Functional magnetic resonance imaging experiment
Two groups of female participants, including 12 musicians (average age: 29.1 years; age range: 20–48 years) and 15 nonmusicians (average age: 23.4 years; age range: 21–32 years) took part in the fMRI experiment. The participants were fully informed about all procedures and gave written consent, in accordance with the Declaration of Helsinki, and the local ethics committee approved the study. The criteria for musicians and nonmusicians were identical to those in the behavioral experiment. All participants were right-handed. None of the participants had taken part in the behavioral experiment.
The stimuli were generated from six pieces of classical piano music that were selected from the pieces used in the behavioral experiment (see PDF, Supplemental digital content 1, http://links.lww.com/WNR/A222 for details of stimuli). The stimulus parameters were identical to those in the behavioral experiment, except for the sampling rate (22.05 kHz, stereo).
Our aim was to compare the neurological responses during passive listening between the two types of stimuli. It was necessary to encourage the participants to listen to the sounds during the experiment without giving them any specific attention. A previous study found that musicians were motivated to obtain a high score on a test measuring their musical aptitude 8. In the current study, it was possible that the ability of musicians to comprehend or analyze novel musical sounds would improve if they assumed that their brain activity would reflect their aptitude as musicians. To avoid this type of behavior, we included an active-listening task in the experiment to encourage participants to relax in the passive-listening task. In the active-listening task, participants were required to push a button when they detected phrasal boundaries in musical stimuli. They were also instructed to press a button when they detected wide-band noise bursts in the scrambled stimuli. The wide-band noise bursts were inserted at the same time points as the subjective phrasal boundaries in the corresponding musical stimuli. In the passive-listening task, participants were instructed to relax and listen to both the scrambled and musical stimuli. All participants were asked to perform the tasks without unnecessary thoughts. They were told that this was especially important during the passive-listening task because the brain activity observed during this task would be used as a baseline for comparison with the active-listening task. Therefore, the results from the active-listening task have not been analyzed in this study.
The stimuli were presented in blocks. Each run consisted of one stimulus with a 21-s rest period in advance of the stimulus. Twenty-four trials (six original pieces of music×two stimulus conditions×two tasks) were presented in eight blocks. Each block included three trials under a stimulus condition and a task. The order of the blocks was random for each half of the experiment. The two halves of the experiment had the same number of musical stimuli, scrambled stimuli, and tasks.
All stimuli were presented using Presentation 11.0 (Neurobehavioral Systems, Albany, California, USA). The stimuli were presented binaurally through magnet-compatible headphones (AS-3000H; Hitachi Advanced Systems, Yokohama, Japan). A button controller (Lumina LSC-400; Cedrus, San Pedro, California, USA) was used to record the responses of the participants during the active-listening task.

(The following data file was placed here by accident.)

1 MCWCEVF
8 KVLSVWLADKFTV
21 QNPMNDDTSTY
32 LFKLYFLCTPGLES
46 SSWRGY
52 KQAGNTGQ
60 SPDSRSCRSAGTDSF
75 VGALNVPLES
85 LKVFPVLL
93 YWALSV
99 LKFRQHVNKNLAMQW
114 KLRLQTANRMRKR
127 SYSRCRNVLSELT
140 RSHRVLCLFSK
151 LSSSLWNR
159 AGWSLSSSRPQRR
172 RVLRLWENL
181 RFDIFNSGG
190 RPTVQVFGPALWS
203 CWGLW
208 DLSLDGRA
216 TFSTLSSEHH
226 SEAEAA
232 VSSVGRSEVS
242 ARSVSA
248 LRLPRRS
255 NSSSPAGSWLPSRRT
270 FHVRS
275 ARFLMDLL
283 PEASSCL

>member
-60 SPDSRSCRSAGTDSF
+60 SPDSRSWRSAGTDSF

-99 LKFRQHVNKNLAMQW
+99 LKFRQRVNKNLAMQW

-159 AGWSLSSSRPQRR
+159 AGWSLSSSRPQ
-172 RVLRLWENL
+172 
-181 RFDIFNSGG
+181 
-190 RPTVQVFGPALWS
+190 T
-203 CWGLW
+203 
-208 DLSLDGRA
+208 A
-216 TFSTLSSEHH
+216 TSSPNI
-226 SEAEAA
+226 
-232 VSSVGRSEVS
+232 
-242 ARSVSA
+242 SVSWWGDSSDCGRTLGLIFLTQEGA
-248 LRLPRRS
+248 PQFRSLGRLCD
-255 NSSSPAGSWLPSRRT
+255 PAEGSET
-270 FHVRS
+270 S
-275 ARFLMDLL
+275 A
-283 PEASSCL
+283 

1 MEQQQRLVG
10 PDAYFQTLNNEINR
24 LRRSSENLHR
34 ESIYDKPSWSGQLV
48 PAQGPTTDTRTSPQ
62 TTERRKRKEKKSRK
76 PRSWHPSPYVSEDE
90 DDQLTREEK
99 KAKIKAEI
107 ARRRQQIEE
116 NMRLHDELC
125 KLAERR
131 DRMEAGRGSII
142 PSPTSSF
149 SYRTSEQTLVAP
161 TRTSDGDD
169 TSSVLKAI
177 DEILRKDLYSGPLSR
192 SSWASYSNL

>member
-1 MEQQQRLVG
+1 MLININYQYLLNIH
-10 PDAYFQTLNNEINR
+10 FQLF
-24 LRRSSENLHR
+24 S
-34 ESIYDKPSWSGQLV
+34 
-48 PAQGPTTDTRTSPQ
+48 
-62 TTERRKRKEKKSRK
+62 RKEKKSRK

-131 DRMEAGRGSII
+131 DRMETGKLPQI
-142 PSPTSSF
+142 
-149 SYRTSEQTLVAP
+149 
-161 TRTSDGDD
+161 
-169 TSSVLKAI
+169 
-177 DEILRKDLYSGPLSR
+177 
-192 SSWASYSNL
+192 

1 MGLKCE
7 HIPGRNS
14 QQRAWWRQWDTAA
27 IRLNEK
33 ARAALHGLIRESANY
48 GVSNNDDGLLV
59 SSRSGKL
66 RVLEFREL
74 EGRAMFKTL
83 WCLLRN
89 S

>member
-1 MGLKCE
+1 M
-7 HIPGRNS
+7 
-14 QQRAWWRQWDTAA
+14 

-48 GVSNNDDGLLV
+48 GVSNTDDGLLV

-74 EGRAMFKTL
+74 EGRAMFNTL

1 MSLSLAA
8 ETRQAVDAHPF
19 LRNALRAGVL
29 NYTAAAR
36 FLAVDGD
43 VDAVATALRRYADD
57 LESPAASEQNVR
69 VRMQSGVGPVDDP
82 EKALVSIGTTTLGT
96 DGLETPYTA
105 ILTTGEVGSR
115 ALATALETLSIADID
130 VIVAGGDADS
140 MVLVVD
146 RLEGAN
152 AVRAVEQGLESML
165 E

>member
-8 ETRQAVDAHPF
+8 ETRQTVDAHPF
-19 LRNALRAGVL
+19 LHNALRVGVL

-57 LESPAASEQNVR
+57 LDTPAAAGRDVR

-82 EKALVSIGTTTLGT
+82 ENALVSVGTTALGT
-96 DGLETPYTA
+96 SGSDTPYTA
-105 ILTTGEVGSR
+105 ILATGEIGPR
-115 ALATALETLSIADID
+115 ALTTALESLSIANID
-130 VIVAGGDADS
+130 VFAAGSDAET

For image acquisition, we used a 1.5 T MRI (Signa; General Electric, Milwaukee, Wisconsin, USA) scanner, located at the Kobe Institute of Biomedical Research and Innovation. Functional T2*-weighted images were acquired using a spin echo-planar imaging sequence (repetition time: 3.0 s; echo time: 0.055 s; interleaved acquisition; slice thickness: 4.0 mm; 64×64 matrix; FOV: 25×25 cm). A total of 36 interleaved axial slices (covering the entire brain) were acquired. The first scan of each run was discarded. Images were preprocessed using an SPM8 toolbox (Wellcome Department of Cognitive Neurology, University College London). One anatomical image (T1; voxel dimension: 1×1×1.5 mm) was acquired for each participant and normalized to the MNI template. Functional images were temporally and spatially realigned, spatially normalized to the normalized anatomical image, and smoothed using an 8×8×8 mm FWHM Gaussian kernel. The images were processed using an SPM8 toolbox, using a general linear model employing a boxcar function convolved with a hemodynamic response function. High-pass filtering (cutoff period: 128 s) was carried out to reduce scanner and physiological artifacts. Autoregression was used to correct for serial correlations. A fixed-effect analysis was employed with a regressor for the stimulus conditions and tasks for each participant. The contrast images were then used in a random-effect analysis (t-test) for the contrast of interest. Results for the t-tests are reported with P value equal to 0.05 for family-wise error, corrected at the cluster level. Brodmann areas, indicated in Table 2, were based on each local maximum of significant clusters.
No participants were able to identify the title of any of the pieces of music used in the experiment, as indicated in the postexperimental questionnaire. In the different stimulus comparison, those in both the musician and nonmusician groups had a nearly perfect rate of correct responses (Table 1). In the similar stimulus comparison, the musician group had a correct response rate that was significantly higher than chance (Pearson’s χ2-test, χ2(1)=7.511, P=0.0061), although the nonmusician group did not exceed chance level performance. These results suggest that the musicians in our study were able to recognize the features of the scrambled stimulus and match them to the features of the musical stimulus.
Functional magnetic resonance imaging experiment